Build electrodes quickly and cheaply on a large scale with the ability to rapidly charge/discharge electrical load, and you will improve the promise of supercapacitor technology. University of Washington researchers say they have developed a scalable, rapid nanomanufacturing process to do just that.
The team applied aerogels, carbon-rich materials dried into a low-density matrix, to realize the high surface area required for an efficient electrode. The addition of graphene imbued the resulting aerogel with supercapacitor properties.
To improve capacitance and simplify the synthesis process, the aerogels were loaded with thin sheets of molybdenum disulfide or tungsten disulfide. Both materials were treated with high-frequency sound waves to break them up into thin sheets that were then incorporated into the carbon-rich gel matrix. A fully-loaded wet gel was manufactured in less than two hours; other methods would take many days.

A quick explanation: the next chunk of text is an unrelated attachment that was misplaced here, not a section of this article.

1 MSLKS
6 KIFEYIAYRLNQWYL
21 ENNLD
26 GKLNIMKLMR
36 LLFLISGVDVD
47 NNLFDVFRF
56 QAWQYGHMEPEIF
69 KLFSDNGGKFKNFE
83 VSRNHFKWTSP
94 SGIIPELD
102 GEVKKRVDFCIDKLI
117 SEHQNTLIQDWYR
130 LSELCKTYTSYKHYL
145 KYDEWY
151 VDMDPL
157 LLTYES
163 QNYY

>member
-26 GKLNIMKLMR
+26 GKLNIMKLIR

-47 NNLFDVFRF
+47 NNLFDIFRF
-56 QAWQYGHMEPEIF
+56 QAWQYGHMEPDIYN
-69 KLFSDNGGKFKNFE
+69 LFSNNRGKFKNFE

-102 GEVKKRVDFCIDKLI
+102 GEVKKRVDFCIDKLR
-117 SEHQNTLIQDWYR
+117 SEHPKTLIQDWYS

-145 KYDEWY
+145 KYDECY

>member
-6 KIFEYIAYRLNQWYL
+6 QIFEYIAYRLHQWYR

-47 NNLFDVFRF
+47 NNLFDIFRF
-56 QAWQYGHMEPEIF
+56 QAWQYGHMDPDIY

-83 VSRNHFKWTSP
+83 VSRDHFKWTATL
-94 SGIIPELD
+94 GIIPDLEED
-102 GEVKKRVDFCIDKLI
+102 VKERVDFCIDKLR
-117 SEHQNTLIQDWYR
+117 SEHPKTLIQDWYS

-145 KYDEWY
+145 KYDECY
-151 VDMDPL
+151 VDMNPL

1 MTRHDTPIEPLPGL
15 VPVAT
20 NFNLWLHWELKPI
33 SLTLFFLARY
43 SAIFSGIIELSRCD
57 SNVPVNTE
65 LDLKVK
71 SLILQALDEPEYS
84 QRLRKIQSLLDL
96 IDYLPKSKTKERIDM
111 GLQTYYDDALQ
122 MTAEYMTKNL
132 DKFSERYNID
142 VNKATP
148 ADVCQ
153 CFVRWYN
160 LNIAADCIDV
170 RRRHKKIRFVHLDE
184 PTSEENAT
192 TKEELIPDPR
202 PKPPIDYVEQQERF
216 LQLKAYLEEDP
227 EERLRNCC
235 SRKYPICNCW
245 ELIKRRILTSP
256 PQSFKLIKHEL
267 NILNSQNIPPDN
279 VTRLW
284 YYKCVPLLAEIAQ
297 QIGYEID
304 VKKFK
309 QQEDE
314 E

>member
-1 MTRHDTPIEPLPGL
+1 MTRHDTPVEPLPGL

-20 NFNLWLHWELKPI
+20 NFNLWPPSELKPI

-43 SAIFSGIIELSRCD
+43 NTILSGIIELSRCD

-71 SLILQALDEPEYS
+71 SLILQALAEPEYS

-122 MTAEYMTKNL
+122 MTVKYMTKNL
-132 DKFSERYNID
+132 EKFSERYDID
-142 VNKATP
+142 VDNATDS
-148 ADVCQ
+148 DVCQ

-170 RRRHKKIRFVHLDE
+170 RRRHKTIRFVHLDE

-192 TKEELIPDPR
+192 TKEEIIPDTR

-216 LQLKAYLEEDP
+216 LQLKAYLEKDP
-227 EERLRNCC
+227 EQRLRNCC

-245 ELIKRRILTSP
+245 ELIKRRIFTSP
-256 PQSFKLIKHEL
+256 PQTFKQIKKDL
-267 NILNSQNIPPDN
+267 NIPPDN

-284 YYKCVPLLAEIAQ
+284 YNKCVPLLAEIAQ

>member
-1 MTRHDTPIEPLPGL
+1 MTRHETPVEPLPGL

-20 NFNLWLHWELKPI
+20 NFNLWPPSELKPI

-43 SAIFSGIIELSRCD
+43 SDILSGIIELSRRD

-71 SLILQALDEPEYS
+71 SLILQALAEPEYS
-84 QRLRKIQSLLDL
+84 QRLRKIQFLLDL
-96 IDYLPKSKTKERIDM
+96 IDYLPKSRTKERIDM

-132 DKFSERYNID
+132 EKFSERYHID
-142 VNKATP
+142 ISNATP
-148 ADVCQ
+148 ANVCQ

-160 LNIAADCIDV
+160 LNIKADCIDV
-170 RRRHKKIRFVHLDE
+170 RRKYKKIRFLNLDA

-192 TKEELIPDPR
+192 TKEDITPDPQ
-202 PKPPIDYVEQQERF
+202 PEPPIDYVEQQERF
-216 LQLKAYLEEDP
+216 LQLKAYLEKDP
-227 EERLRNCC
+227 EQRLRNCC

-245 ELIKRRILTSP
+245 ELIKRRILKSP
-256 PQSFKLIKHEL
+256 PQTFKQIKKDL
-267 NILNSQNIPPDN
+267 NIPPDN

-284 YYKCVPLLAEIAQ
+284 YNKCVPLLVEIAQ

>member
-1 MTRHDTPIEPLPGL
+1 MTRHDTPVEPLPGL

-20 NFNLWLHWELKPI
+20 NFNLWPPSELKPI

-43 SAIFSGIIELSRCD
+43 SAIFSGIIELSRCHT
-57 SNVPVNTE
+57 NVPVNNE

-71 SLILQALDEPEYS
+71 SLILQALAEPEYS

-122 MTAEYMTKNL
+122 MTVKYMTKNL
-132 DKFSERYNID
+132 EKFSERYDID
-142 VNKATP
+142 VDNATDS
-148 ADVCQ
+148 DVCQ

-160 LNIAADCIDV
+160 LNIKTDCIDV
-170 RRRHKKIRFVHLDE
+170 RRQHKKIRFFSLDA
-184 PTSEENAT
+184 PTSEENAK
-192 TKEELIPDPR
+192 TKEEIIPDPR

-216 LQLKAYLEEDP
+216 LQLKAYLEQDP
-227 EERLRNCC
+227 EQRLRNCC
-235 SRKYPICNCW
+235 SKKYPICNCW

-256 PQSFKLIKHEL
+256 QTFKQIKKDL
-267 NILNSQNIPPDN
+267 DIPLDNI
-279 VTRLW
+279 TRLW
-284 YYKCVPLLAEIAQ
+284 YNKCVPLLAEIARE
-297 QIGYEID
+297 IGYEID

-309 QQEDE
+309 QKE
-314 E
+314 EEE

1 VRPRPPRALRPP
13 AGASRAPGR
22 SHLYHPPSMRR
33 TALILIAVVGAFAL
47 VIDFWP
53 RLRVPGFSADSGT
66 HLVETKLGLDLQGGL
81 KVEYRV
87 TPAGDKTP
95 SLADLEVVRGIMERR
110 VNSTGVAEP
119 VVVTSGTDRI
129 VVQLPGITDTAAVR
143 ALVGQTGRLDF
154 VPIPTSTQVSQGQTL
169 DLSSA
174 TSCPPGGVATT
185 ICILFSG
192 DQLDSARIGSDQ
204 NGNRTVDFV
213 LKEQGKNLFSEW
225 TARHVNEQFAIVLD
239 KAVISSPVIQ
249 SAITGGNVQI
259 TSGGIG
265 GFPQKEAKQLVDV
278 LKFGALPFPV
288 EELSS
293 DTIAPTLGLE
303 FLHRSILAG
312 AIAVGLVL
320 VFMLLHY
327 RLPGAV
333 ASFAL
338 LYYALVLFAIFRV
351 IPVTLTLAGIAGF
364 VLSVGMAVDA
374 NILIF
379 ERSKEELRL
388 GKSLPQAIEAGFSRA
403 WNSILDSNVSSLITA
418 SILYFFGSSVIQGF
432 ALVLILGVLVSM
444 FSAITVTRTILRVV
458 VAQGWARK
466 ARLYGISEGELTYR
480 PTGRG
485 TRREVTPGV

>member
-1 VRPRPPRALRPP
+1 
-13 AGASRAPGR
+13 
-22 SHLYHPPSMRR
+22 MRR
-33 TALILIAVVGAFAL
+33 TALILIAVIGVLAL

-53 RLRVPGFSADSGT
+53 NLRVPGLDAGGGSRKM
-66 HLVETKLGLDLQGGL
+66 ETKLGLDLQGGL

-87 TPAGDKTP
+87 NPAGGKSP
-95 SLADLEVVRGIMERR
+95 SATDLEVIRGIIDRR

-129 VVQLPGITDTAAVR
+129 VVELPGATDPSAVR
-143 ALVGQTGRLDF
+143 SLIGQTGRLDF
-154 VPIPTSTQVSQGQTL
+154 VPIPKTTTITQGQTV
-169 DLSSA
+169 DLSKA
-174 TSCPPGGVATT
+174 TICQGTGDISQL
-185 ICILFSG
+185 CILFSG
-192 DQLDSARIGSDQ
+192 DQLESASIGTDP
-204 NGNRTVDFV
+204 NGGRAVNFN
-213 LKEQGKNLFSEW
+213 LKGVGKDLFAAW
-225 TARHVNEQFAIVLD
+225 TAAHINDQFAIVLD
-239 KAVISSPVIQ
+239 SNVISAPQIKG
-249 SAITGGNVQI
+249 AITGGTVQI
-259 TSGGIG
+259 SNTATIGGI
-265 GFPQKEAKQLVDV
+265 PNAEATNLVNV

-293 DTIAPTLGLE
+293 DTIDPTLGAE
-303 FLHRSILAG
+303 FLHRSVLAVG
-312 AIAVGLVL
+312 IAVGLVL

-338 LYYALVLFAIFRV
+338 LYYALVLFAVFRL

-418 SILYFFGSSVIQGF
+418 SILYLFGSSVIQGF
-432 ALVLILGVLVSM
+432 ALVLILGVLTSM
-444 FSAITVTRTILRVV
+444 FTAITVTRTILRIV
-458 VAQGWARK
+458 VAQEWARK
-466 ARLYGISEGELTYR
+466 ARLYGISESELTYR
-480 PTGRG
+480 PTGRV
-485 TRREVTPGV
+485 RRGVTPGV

Next, the dried, low-density aerogel was combined with adhesives and another carbon-rich material to yield an industrial 'dough' that was simply rolled out to sheets just a few thousandths of an inch thick. Half-inch discs cut from the dough were assembled into simple coin cell battery casings and tested as a supercapacitor electrode.
The devices proved fast, simple and easy to synthesize, and featured a capacitance at least 127 percent greater than the carbon-rich aerogel alone. The researchers recorded specific capacitances around 80 F/g, volumetric capacitances approaching 60 F/cm3, and low operational electrochemical impedance.